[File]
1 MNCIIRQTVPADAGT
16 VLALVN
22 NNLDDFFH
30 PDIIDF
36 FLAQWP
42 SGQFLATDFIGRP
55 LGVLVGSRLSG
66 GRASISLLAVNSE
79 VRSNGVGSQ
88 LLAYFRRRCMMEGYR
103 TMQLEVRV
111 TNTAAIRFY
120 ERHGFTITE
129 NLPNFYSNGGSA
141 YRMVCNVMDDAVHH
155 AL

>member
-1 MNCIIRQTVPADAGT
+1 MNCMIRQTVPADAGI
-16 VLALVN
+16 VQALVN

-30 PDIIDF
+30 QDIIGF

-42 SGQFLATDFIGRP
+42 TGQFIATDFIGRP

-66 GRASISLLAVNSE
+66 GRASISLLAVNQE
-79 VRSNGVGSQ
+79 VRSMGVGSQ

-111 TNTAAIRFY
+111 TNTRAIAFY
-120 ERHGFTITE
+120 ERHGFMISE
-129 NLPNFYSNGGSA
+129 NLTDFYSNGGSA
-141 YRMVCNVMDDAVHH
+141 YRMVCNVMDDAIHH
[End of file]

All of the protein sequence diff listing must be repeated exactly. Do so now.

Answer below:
1 MNCIIRQTVPADAGT
16 VLALVN
22 NNLDDFFH
30 PDIIDF
36 FLAQWP
42 SGQFLATDFIGRP
55 LGVLVGSRLSG
66 GRASISLLAVNSE
79 VRSNGVGSQ
88 LLAYFRRRCMMEGYR
103 TMQLEVRV
111 TNTAAIRFY
120 ERHGFTITE
129 NLPNFYSNGGSA
141 YRMVCNVMDDAVHH
155 AL

>member
-1 MNCIIRQTVPADAGT
+1 MNCMIRQTVPADAGI
-16 VLALVN
+16 VQALVN

-30 PDIIDF
+30 QDIIGF

-42 SGQFLATDFIGRP
+42 TGQFIATDFIGRP

-66 GRASISLLAVNSE
+66 GRASISLLAVNQE
-79 VRSNGVGSQ
+79 VRSMGVGSQ

-111 TNTAAIRFY
+111 TNTRAIAFY
-120 ERHGFTITE
+120 ERHGFMISE
-129 NLPNFYSNGGSA
+129 NLTDFYSNGGSA
-141 YRMVCNVMDDAVHH
+141 YRMVCNVMDDAIHH